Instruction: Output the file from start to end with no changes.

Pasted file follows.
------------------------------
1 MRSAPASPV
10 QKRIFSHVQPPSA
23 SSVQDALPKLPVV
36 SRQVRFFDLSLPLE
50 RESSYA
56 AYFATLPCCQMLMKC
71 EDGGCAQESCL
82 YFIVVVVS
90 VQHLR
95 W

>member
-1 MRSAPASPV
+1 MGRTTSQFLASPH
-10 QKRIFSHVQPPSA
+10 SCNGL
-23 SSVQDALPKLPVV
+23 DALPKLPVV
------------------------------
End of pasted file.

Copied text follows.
1 MRSAPASPV
10 QKRIFSHVQPPSA
23 SSVQDALPKLPVV
36 SRQVRFFDLSLPLE
50 RESSYA
56 AYFATLPCCQMLMKC
71 EDGGCAQESCL
82 YFIVVVVS
90 VQHLR
95 W

>member
-1 MRSAPASPV
+1 MGRTTSQFLASPH
-10 QKRIFSHVQPPSA
+10 SCNGL
-23 SSVQDALPKLPVV
+23 DALPKLPVV